So maybe this old leadership maxim needs to change from “what gets measured is what gets done” to “what gets measured in some way is what gets our needed attention” and it’s this attention that leads to effectiveness.43.928283-85.286682
“What gets measures is what gets done” is a powerful but also incomplete leadership maxims. It was first stated by Michael LeBouef, an author of a number of business and management books. It’s powerful because it turns out to be true. When you measure something on a consistent and timely basis the attention and feedback created by measuring it almost guarantees it improves.
So if you want to achieve a goal, make it measurable and then actually measure it regularly, making it visible to the whole team, then the odds the goal’s achieved goes up significantly. As a result we measure the most important things at SpringHill, such things as the spiritual impact of our programs, number of people participating in our experiences, financial numbers, and quality of the experiences we create.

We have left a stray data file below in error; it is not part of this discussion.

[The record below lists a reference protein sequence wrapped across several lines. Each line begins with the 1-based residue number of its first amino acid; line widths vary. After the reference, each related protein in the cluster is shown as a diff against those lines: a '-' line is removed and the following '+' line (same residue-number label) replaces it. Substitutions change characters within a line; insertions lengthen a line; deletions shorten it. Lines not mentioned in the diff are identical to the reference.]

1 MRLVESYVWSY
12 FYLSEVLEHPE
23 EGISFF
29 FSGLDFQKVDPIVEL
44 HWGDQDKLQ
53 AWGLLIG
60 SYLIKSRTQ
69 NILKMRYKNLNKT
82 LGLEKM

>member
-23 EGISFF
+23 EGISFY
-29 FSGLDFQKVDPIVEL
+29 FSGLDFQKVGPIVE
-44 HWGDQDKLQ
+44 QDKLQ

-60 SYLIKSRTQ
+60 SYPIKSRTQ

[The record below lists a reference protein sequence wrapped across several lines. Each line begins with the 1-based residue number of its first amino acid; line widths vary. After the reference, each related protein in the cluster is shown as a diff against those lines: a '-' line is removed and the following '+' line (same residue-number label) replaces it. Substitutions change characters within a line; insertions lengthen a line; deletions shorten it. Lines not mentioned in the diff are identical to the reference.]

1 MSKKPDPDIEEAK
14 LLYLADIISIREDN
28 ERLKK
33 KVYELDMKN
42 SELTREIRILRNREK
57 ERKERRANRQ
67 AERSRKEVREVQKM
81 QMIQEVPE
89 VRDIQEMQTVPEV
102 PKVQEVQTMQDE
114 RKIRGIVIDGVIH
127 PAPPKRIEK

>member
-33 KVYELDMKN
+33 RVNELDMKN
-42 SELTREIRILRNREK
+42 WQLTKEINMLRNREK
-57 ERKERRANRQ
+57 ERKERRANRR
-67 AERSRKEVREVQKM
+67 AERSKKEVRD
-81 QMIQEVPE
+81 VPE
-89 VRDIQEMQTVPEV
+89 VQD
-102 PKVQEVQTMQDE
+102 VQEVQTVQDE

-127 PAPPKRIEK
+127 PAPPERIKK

A good, yet simple SpringHill example is how our staff at our Indiana overnight camp set a goal for the number of campers they’d serve in our summer camp program this past year. Once the goal’s set they created a way to daily track (and sometimes more than daily) the progress towards the goal by using a simple white board in the middle of their office. The result of doing this was everyone knew everyday exactly where they stood in relationship to their goal, then they could, if necessary, make course corrections, and when they beat their goal (which they did) they all knew it and could celebrate the accomplishment together.